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Jan. 4, 2019
By Nate Smelle
THE tone for 2018 was established early last January, when the Gnomes for Social Justice and Equality strolled into the Club 580 during a closed session of Bancroft council on Jan. 9.
Frustrated by the fact council was considering another five per cent increase to wastewater rates after raising them by 53 per cent in 2017, the Gnomes decided that enough was enough and that something needed to be done to ensure that everyone in Bancroft had affordable access to clean water.
To turn up the volume and tune in the clarity of the Gnomes' message, Joyce Dale, an Anishinaabe woman residing in Bancroft, cut off her braid at the meeting. Explaining the significance of her actions, Dale said that when an Anishinaabe person cuts of their hair it is a sign of “mourning and distress.”
Council, with the exception of former councillor Bill Kilpatrick who remained at the table, refused to listen to what the Gnomes had to say, choosing instead to call the police and wait in the kitchen until they were on the scene. Despite the resounding opposition to another increase made clear by the Gnomes and their supporters on Jan. 9, Bancroft council decided to tack on another five per cent to wastewater rates in March.
As the popular chant goes, “There ain't no power like the power of the people,” and the power of the people certainly didn't stop there.
In September, hundreds of residents from throughout North Hastings turned out for a pair of public meetings focused on a pair of proposed mining projects, and the potential impact each of them would have on the health of the water supply, as well as the local ecology and economy.
The first of these meetings was held on Sept. 9 at the Limerick Community Centre regarding a mining project proposed by Pancontinental Resources Corporation called the McBride project. Uneasy with the idea of the nickel, copper and cobalt mine operating in an ecologically sensitive area possessing several lakes, ponds, wetlands, streams and rivers, the message from the overwhelming majority of the more than 300 residents who showed up at the meeting was loud and clear … the McBride project was not welcome.
Wearing a shirt proclaiming the words “I Stand with Standing Rock,” Chief James Marsden of the Alderville First Nation summed up sentiment in the room, declaring, “Water is life, and I think that Mother Earth has been stripped enough. That's where we stand.”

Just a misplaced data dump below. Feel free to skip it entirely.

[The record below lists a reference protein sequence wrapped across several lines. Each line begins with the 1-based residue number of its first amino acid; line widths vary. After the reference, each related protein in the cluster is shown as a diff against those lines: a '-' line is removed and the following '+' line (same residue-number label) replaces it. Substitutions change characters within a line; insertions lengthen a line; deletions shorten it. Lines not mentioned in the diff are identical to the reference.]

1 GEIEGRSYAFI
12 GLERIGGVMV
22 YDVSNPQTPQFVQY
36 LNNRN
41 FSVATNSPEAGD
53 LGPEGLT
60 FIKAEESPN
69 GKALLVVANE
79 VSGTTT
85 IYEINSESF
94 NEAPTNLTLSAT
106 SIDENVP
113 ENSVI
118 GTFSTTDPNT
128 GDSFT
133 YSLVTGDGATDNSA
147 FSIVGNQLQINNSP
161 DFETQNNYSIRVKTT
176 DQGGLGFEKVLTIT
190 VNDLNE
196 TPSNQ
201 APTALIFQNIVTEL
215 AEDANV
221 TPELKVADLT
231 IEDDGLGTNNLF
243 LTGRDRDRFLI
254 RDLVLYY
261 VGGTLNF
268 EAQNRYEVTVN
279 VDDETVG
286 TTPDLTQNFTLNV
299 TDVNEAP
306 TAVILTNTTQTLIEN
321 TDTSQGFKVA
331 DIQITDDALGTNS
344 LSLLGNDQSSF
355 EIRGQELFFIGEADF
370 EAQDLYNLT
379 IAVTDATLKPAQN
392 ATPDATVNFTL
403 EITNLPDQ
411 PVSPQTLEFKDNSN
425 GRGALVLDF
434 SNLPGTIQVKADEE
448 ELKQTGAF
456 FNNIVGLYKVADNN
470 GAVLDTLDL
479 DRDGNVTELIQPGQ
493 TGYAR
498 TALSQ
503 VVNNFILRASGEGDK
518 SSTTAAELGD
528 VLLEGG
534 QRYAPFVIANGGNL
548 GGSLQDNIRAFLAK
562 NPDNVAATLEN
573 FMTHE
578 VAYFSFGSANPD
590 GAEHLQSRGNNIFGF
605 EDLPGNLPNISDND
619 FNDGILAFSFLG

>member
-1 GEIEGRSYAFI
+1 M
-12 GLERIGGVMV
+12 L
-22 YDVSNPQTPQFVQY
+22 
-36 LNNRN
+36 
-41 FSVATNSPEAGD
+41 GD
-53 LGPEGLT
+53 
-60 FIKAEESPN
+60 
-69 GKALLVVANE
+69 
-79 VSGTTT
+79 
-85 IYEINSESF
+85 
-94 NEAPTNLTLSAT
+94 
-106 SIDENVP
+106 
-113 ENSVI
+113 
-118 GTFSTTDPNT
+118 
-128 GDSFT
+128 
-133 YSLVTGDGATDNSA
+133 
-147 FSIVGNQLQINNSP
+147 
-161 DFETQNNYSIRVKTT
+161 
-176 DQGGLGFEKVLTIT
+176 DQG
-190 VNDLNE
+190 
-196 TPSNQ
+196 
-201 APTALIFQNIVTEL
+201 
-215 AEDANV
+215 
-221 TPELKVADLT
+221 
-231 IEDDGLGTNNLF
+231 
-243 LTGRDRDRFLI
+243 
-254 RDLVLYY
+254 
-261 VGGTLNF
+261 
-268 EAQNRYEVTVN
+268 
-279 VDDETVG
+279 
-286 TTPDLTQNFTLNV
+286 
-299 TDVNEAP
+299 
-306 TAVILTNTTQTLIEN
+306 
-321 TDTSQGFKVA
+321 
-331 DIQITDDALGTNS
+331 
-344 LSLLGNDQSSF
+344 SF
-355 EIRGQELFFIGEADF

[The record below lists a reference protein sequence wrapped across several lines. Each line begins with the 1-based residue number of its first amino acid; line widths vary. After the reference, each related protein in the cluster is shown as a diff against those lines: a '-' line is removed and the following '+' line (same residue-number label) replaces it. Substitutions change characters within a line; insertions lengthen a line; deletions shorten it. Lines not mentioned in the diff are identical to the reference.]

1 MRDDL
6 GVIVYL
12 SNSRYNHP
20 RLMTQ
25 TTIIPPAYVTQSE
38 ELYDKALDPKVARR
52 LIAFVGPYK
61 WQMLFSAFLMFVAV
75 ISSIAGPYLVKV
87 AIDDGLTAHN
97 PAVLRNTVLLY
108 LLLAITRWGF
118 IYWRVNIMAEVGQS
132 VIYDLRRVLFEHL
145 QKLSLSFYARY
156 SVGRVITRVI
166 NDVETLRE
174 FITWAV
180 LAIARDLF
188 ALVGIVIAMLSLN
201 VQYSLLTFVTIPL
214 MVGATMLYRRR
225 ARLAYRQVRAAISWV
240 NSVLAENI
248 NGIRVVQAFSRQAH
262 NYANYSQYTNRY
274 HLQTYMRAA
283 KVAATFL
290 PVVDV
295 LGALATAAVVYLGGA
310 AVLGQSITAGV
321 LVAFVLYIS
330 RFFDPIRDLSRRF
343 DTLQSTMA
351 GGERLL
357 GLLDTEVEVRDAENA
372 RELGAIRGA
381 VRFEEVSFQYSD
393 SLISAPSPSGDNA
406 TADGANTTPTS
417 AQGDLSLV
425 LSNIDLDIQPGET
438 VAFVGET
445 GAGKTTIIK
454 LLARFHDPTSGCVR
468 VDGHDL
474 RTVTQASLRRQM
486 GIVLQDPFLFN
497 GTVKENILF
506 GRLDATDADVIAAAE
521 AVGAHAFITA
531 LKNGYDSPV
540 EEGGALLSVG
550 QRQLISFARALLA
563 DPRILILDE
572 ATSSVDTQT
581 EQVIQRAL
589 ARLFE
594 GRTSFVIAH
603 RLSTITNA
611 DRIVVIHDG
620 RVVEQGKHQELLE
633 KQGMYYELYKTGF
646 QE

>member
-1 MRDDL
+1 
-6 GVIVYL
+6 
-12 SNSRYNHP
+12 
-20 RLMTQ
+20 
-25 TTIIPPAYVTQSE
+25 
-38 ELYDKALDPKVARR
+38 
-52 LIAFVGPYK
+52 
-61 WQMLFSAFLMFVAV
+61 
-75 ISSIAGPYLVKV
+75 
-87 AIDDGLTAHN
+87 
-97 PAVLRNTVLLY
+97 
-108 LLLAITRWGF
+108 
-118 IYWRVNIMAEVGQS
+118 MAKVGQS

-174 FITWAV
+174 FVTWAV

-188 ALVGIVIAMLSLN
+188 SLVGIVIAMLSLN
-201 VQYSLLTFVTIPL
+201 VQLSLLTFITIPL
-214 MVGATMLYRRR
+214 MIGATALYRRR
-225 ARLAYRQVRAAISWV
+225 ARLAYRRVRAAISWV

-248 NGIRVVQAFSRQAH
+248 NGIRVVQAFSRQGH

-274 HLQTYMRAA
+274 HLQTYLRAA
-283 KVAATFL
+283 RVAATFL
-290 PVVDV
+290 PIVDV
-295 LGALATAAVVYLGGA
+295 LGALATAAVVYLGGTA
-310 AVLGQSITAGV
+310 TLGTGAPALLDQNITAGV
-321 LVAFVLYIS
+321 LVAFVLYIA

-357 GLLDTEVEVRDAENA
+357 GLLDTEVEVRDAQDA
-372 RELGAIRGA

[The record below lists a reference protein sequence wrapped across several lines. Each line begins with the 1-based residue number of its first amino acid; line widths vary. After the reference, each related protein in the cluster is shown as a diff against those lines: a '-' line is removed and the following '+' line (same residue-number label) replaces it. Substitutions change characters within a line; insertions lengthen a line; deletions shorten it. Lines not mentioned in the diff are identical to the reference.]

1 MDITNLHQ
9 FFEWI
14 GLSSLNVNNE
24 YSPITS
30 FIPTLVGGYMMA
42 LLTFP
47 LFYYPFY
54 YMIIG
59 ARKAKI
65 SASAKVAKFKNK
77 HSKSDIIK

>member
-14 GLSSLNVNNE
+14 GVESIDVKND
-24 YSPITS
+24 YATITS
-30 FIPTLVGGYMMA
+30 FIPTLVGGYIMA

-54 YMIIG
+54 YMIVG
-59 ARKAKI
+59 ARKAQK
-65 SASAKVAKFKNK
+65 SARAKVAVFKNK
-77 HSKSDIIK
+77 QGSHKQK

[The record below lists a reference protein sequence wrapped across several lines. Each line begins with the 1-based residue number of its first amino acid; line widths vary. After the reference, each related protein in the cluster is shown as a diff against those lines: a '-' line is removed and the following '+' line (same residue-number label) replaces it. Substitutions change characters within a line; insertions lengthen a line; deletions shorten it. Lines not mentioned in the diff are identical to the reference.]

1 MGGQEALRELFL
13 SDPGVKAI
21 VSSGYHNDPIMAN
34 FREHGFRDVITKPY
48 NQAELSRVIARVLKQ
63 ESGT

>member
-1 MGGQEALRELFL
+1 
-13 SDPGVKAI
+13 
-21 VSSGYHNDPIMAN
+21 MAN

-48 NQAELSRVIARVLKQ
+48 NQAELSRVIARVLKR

A few weeks later, a crowd of 200+ showed up at the Faraday Community Centre for another public meeting regarding a quarry being proposed near Bancroft by Freymond Lumber. During the meeting, Dr. Sharon Cowling, an Associate Professor in the Department of Earth Sciences at the University of Toronto raised concerns regarding the blasting which would take place if the quarry was approved. Because the area in the vicinity of the proposed quarry possesses four spring-fed lakes and exhibits a significant amount of fissures and water spring activity, Cowling said blasting at the base of this watershed could have a devastating impact on the water, human health and in turn the local economy.
With another public meeting regarding the proposed Freymond quarry scheduled to take place at the Faraday Community Centre starting at 11 a.m. on Jan. 9, and the verdict still out on Pancon's McBride project, the fight taken up by hundreds of North Hastings residents last year to defend the water and the community from the potential impact of these projects is far from over.
While our right to clean water is at the heart of each of these ongoing issues, the biggest story of 2018 in my opinion was the direct action taken by the people of North Hastings to protect this right.
Over the course of the next 12 months we shall see whether this people power again becomes the biggest story of 2019.
Post date: 2019-01-07 10:03:48
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